So this is one good example about a cloud deployment whereby it was not entirely cost driven. So, Panviva, it is actually a Verizon customer. They are an Australian start-up which is a great hunting ground for cloud customers actually. They were a on-premise software provider and with global aspirations of the Australian, basically 50 of them from a headcount perspective scattered across the world. Now, like all start-ups they struggle, they struggle with funding, they struggle with competing against more established rivals, more oil slick marketing that they have to gain up to and again faster than their competitors.
Now, their challenge has always been how do I move faster than my competitors being a start-up as well? So, Panviva decided to go down the cloud route in two ways basically. They moved their service delivery into the cloud, so basically in the past they were an on-premise software provider. Now today they are software as a service provider, they are leveraging a third Verizon cloud, the infrastructure basically to deliver their software as a service. The result basically they’re faster, they’re quicker deployment. In the past it was a six month endeavour to deploy anything on-premise, today they can provision that in a matter of minutes, a matter of hours.
The other benefit is basically lower cost of delivery especially for a start-up whereby cash flow is very important, lower cost of delivery is essential. Now, the second way they’re trying to leverage cloud is basically like most start-ups they’re moving their internal infrastructure to the cloud share point and eventually all their ERP applications will be moved into the cloud. Reasons for that is not cost savings, it’s better global collaboration. So basically the entire team globally can have that same document anywhere, any time, any place and as a result of that they are more customer centric. So all that time they save can actually be used to service their customer better.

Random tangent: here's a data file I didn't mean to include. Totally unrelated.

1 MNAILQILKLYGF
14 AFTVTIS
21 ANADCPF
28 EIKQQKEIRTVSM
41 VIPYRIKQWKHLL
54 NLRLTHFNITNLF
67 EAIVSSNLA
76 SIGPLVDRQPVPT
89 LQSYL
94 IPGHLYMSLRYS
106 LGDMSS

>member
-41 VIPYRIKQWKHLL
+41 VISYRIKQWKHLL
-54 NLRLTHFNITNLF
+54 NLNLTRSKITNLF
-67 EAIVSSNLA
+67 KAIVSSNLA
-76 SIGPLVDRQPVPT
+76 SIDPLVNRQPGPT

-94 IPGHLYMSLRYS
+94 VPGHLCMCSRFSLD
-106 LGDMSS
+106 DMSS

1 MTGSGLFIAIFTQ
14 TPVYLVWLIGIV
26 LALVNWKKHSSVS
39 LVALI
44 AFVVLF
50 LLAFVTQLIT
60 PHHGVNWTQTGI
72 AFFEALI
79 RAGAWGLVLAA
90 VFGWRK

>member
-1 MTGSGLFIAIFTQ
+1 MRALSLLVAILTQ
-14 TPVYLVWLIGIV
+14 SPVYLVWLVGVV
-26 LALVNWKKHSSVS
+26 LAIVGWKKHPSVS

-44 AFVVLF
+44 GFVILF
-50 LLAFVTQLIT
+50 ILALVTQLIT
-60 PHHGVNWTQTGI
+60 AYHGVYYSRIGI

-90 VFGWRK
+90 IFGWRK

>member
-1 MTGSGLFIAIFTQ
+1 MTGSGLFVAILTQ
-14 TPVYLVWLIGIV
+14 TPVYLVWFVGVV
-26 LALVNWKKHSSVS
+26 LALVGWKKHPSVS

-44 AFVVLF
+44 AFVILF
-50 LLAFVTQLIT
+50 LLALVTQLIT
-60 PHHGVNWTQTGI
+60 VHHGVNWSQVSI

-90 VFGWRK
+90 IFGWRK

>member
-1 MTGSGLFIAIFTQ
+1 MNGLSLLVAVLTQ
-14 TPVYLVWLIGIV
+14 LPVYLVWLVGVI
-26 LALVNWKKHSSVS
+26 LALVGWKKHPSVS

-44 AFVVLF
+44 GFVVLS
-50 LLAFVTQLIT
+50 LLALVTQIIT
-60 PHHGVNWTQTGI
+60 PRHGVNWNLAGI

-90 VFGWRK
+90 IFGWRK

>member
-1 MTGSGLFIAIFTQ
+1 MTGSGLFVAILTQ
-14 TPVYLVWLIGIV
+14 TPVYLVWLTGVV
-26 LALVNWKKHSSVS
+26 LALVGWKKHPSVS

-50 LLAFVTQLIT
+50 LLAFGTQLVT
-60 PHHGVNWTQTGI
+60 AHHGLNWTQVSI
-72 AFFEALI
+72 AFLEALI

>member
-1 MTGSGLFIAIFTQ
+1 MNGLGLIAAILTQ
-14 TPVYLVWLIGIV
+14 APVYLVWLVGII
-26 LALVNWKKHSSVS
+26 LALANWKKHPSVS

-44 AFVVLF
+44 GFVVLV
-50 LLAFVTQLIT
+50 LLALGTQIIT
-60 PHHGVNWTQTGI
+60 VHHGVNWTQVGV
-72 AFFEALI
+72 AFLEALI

So cloud is basically a customer centric IT, it actually allows them to be more agile, it’s no longer a predominantly cost saving argument for a lot of enterprises in this part of the world. So I think IDC showed you their growth trajectory for cloud, something like $15b in 2017 for Asia Pacific with Japan as well $16b that’s our Ovum projection basically. And these are all the countries in there, it’s basically something like 22% growth across the region. I don’t think that there’s any country in this part of the world that is really not experiencing anything less than double-digit growth, so that is the truth. We are really right at the beginning of a huge growth trajectory for cloud services.
Now, back to my original argument, despite all that growth trajectory, despite all the fact that’s stated for the last five years that cloud is really a game for telco to lose, because of all the data centres up there, you have huge investments in data centres really, owned and network is really cloud should be a telco game. But based on our market share for cloud services globally, the top 10 players here, there’s not a single telco in the top 10 player as a cloud service provider. The closest to the top 10 for a telco is T-Systems they’re ranked 12th or 13th. But technically T-Systems is an integrator rather than a cloud provider.
Adrian Ho, Principal Analyst, Enterprise Telecoms, Ovum
Courtesy: NetEvents